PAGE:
Table of Contents
Types of Epithelium
There are three basic types of epithelial cells. Each of these types is further categorized into simple (if it is a single layer of cells) or stratified (if the cells are arranged in multiple layers).
The squamous epithelium is made up of flattened cells. The simple squamous epithelium is present in areas of the body where diffusion, absorption, or filtration takes place, as the flattened structure of the cells decreases the diffusion pathway. The stratified squamous epithelium being multilayered protects the organs from mechanical or chemical insult.
The cuboidal epithelium is made up of cuboid-shaped cells with a central nucleus. They are present in the areas of the body where secretory function is required, such as the pancreatic ducts. The columnar epithelium consists of elongated cells. These cells may have cilia present on their surface and form pseudostratified ciliated columnar epithelium. The cilia entrap particles and move them toward the external orifice, e.g., ciliated columnar epithelium in the airways.
Surfaces of Epithelial Cells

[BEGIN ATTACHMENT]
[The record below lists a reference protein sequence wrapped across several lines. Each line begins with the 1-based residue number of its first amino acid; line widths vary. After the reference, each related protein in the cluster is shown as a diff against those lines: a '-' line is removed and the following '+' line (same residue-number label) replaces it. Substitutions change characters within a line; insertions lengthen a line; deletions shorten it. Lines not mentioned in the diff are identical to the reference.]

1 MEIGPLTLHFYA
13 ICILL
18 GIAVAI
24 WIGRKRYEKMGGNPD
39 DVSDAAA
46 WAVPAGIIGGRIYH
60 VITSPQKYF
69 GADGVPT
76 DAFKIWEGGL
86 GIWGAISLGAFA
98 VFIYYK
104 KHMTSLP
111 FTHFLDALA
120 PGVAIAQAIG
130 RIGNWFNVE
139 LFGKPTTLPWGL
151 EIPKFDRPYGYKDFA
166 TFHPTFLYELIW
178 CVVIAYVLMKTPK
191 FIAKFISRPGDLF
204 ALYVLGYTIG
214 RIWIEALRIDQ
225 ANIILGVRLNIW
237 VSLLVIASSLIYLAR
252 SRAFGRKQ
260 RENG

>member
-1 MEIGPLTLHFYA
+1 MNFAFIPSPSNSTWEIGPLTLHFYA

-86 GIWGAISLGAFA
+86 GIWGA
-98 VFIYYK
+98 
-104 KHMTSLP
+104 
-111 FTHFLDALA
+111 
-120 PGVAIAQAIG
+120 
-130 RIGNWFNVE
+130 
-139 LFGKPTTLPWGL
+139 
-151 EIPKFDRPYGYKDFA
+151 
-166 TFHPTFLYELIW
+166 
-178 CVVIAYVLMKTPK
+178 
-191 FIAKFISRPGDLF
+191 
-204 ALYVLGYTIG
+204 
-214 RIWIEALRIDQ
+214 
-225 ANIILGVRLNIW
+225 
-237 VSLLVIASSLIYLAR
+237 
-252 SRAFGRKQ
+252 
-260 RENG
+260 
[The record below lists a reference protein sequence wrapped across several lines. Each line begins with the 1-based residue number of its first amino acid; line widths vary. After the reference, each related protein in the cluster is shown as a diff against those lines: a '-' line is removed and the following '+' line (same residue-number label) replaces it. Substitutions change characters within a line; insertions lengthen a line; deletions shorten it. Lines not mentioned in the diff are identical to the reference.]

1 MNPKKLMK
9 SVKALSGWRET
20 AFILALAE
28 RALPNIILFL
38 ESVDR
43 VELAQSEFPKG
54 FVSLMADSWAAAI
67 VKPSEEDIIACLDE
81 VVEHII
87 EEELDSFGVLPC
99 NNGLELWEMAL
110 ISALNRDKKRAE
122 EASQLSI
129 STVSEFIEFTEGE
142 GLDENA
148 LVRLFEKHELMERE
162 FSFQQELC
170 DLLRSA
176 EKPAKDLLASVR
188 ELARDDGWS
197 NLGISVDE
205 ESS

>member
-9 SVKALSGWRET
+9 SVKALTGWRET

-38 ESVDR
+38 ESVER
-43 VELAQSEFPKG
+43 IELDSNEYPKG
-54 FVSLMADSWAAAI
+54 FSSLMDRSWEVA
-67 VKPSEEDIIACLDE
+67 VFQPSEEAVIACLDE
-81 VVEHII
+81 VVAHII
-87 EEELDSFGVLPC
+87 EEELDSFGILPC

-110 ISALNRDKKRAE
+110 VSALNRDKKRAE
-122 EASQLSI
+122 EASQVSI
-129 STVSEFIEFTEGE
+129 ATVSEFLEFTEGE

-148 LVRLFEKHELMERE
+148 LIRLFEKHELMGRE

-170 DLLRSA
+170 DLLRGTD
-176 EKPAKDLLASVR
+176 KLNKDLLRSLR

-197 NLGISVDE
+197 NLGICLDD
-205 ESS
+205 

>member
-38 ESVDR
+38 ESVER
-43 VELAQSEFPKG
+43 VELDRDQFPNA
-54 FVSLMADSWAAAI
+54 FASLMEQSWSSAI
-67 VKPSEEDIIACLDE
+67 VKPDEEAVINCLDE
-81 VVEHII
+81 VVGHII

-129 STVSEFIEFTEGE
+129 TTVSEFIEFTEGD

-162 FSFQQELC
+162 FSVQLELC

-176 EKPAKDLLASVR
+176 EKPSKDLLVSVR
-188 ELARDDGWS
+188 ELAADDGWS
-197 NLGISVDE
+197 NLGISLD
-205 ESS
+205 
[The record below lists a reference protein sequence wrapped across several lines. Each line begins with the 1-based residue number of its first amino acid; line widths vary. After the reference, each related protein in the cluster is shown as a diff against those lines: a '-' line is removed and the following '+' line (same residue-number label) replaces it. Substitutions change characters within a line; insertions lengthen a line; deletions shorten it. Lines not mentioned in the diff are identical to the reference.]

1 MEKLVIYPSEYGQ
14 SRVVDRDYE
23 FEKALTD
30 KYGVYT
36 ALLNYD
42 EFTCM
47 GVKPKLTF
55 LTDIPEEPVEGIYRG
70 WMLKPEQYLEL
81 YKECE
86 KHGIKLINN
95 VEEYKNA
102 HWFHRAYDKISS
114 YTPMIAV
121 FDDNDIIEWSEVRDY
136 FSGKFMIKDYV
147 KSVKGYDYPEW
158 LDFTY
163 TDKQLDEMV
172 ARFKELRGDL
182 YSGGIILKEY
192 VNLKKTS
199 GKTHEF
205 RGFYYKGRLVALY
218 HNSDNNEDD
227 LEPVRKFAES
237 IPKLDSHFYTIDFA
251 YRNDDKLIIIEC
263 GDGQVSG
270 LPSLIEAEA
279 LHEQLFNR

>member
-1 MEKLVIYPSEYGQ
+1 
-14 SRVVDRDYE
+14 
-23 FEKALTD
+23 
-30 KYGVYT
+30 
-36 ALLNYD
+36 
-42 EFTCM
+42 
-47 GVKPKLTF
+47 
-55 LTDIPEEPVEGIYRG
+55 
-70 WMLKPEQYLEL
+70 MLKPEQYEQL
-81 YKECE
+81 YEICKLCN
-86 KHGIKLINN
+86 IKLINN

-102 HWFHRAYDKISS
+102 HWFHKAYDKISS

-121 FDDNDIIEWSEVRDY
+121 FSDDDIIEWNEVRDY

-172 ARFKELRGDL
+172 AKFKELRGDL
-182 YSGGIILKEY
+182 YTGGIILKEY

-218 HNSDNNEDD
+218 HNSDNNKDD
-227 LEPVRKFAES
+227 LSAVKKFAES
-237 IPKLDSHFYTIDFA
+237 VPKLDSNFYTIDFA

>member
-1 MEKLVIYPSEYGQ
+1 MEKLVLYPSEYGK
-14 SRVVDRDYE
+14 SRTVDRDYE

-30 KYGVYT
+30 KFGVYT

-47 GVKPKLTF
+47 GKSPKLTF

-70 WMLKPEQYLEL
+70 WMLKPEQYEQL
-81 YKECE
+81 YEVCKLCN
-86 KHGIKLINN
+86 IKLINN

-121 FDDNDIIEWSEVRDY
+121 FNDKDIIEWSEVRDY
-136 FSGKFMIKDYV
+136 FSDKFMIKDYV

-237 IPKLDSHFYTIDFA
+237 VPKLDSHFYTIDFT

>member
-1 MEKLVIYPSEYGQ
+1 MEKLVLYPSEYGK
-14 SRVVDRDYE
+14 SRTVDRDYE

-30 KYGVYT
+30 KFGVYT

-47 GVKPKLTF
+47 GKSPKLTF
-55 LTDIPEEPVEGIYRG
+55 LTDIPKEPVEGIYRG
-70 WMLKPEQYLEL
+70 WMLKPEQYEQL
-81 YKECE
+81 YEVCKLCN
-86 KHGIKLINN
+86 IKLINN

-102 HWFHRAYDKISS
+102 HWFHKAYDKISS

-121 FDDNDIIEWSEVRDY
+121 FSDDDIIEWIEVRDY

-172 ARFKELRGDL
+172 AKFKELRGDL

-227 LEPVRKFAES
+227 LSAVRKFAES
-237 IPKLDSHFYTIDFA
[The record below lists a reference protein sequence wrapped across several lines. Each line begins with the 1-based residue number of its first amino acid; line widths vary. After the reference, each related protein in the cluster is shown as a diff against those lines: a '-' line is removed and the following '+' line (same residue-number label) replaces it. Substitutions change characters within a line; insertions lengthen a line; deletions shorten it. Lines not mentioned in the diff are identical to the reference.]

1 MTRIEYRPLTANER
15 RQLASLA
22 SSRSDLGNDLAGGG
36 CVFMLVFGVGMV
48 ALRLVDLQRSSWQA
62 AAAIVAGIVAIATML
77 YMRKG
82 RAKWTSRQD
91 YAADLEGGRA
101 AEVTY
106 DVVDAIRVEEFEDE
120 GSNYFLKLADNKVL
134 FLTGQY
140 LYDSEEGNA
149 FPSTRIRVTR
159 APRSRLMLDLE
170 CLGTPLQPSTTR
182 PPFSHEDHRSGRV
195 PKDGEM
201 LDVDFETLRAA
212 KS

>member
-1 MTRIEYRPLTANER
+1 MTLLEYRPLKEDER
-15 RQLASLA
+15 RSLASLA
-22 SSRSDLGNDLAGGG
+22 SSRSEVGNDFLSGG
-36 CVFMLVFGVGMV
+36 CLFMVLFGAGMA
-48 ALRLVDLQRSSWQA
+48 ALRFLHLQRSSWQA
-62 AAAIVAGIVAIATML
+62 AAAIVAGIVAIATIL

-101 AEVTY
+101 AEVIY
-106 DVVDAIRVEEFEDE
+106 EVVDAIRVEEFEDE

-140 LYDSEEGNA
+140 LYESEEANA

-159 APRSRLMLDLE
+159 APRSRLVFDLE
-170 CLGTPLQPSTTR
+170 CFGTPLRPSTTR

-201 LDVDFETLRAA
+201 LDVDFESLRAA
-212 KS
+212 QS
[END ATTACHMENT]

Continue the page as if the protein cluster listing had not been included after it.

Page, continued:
An epithelial cell typically has four surfaces:
- The apical surface, which faces the lumen; also known as the ‘luminal border’
- The two lateral surfaces, through which one epithelial cell communicates with the epithelial cells on each side
- The basolateral surface, which is opposite to the apical surface and faces the basement membrane
Modification of Epithelial Cells
Cilia, villi, and microvilli
As mentioned above, the cilia are present on the columnar epithelium and produce a to-and-from motion to entrap the particles and move them in a specific direction parallel to the surface of the epithelium. Therefore, they are, in addition to other mechanical barriers, included in the primary defense of the body. The villi and microvilli are present on the absorptive surfaces as they increase the surface area for absorption without increasing the size of the epithelium.
Channel proteins and carrier proteins
In order to move molecules from the lumen into the cells and from cells into the blood or vice versa, channel proteins and carrier proteins are present on the apical and basolateral surfaces of the epithelial cells.
The channel proteins allow small ions to move across the cell membrane. These are often gated to open and close in response to a certain stimulus.
Carrier proteins move large molecules across the cell membrane. If the molecules are moved against the concentration gradient, these carrier proteins use an ATP molecule. They can carry two or more molecules at a time. When these molecules travel in the same direction, the action is called ‘cotransport’; when they move in opposite directions, it is called ‘countertransport.’
Sodium–potassium (Na-K) pump
The Na-K pump is a carrier protein that moves three Na ions out of and two K ions into the cell against the concentration gradient. An ATP molecule is broken to give the energy required for the transport of ions.